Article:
Rafael Nadal is skeptical about the prospect of the ATP Tour returning until 2021 due to the ongoing Coronavirus pandemic. With ATP and WTA Tours being suspended until at least mid-July due to the spread of the deadly virus, Nadal has already started planning for next year’s Australian Open. Wimbledon has already been cancelled for the first time since World War II while the French Open is being postponed to September but the major at Roland Garros and the US Open remain in doubt. Also Read - Italian Open 2021: Djokovic Beats Lorenzo, Set To Face Nadal In Rome Final
The world number two Nadal still wishes to return to competitive action before the end of the year but says a more realistic approach is to plan towards 2021 and the Australian Open. “I hope to play as soon as possible but if I think about it logically, we travel every week from one place to another, we are in contact with hotels, airports, all in different places,” Nadal said in an interview with Spanish newspaper ABC on Tuesday. Also Read - Assam Lockdown Guidelines: Shops to Close at 11 AM, No Vehicular Movement After 12 PM | Full List of Fresh Restrictions Here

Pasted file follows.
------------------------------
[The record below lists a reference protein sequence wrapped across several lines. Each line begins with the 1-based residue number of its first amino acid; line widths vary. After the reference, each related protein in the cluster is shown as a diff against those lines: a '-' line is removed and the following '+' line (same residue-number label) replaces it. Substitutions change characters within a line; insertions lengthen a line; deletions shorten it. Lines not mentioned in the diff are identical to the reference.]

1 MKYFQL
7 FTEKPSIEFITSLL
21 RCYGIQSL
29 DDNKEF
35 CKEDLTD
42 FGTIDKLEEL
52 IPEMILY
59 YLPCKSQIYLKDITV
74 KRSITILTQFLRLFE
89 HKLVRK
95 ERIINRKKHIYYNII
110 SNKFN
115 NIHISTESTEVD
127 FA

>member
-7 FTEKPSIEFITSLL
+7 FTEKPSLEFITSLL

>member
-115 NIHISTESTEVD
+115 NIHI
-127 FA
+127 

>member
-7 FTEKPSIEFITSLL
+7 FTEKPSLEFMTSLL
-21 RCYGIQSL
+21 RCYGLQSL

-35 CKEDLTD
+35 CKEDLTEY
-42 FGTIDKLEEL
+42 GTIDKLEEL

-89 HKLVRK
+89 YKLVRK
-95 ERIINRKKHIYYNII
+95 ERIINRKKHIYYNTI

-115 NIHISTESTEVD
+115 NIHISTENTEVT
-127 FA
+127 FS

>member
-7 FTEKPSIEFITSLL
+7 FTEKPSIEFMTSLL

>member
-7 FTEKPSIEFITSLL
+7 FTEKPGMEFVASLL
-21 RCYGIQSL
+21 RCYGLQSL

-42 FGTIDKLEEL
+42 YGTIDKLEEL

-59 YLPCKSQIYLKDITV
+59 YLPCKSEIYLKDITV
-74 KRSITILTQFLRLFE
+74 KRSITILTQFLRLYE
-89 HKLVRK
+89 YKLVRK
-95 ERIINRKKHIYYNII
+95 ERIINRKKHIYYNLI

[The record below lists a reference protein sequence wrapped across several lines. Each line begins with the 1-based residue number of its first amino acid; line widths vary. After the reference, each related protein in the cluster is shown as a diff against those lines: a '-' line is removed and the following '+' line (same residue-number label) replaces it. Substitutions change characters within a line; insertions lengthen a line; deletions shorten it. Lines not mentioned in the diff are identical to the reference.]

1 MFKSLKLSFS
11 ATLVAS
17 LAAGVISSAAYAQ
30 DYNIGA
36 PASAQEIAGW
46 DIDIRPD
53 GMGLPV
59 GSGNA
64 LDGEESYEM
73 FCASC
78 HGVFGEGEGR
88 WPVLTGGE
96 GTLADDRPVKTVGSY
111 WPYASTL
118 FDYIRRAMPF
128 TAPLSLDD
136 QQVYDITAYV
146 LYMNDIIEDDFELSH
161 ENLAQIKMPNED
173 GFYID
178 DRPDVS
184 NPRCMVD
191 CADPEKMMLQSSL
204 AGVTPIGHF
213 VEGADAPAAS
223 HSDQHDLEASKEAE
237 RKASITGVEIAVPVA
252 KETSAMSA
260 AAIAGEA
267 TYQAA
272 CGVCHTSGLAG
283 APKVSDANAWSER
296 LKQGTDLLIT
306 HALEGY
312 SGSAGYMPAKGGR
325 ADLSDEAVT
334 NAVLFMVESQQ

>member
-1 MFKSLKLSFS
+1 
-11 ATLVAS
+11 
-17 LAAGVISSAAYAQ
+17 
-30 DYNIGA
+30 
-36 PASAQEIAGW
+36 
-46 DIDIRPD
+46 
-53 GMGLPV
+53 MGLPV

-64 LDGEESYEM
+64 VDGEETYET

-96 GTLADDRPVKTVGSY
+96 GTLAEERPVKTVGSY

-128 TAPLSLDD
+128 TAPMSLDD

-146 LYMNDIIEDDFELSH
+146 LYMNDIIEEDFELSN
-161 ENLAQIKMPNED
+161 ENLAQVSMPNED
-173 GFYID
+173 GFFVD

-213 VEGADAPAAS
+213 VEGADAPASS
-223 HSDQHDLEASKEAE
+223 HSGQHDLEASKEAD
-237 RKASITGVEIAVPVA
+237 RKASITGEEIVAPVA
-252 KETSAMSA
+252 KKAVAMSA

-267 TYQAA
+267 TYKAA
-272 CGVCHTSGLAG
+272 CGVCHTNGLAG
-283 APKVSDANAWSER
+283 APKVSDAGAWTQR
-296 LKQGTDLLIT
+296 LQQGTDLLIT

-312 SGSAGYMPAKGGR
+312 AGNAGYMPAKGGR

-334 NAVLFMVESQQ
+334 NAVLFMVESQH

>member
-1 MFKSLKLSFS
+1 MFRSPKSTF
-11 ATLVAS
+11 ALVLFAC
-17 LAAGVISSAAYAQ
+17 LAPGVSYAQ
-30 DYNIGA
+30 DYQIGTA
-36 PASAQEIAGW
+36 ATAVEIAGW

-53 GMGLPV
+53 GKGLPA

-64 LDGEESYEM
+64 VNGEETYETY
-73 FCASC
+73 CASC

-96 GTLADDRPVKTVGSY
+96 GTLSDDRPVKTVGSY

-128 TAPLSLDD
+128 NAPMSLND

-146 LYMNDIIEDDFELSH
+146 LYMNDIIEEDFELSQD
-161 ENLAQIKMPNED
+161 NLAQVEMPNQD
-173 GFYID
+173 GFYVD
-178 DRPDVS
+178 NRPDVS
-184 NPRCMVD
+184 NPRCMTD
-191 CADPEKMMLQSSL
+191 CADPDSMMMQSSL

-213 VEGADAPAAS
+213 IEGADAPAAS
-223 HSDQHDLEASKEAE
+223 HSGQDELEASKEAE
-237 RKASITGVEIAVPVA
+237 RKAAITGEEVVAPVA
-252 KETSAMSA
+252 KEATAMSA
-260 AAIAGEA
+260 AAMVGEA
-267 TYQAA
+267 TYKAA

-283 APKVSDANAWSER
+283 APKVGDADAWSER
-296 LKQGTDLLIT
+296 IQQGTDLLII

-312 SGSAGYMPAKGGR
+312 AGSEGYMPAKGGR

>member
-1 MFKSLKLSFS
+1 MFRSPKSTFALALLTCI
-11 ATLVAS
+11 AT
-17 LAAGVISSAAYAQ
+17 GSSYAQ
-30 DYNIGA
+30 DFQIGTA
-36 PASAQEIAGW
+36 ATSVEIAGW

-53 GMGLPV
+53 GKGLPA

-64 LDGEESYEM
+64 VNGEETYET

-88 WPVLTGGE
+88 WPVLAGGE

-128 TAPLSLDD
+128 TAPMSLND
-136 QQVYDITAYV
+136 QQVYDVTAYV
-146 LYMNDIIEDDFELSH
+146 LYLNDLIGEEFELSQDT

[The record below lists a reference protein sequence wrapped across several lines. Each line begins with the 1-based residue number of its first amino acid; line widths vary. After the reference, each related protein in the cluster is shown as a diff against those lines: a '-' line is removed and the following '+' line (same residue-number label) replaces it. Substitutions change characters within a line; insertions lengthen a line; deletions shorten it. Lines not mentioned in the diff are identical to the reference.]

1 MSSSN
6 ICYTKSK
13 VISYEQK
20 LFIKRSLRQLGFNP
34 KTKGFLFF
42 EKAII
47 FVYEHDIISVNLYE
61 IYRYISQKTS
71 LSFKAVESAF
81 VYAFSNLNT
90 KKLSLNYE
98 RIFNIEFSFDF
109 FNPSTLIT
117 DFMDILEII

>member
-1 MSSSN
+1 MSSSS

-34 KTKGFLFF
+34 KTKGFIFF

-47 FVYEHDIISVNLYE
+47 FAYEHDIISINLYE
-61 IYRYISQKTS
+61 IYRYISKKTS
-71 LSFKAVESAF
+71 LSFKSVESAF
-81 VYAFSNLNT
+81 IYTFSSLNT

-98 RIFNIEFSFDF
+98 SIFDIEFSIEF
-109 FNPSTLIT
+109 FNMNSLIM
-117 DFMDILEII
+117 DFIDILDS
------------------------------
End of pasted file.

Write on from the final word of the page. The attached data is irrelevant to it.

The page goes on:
“I would sign up to being ready for 2021,” the Spaniard added. Also Read - Are Olympics Happening In 2021? Roger Federer Wants An Answer
“I’m more worried about the Australian Open than what occurs at the end of this year. I think 2020 is practically lost. I hope we can start up again next year, I really hope that’s the case.”
In a separate interview with El Pais, Nadal said: “I’m more looking to the Australian Open than what happens later this year. I see 2020 as practically lost.”
Nadal at 33 is in the latter stages of his illustrious career and the hiatus came just as he looked to be closing in on the 20 major titles won by the Roger Federer.
If Tennis returns this season, Nadal could choose to skip the US Open and save himself for the French, given there would be just a week between the two.
“It’s all hypothetical because I don’t think it will be like that,” said Nadal to ABC. “My feeling, and I say it with sadness and I won’t lie to you, is that we are losing a year of our lives.
“And at 33 or 34 years old that is much more valuable than at 20 when you have many more years ahead, even if it’s still a year.
“Frankly, I think that will not happen. From the US Open to Roland Garros with a week in between, I just don’t think we can play.”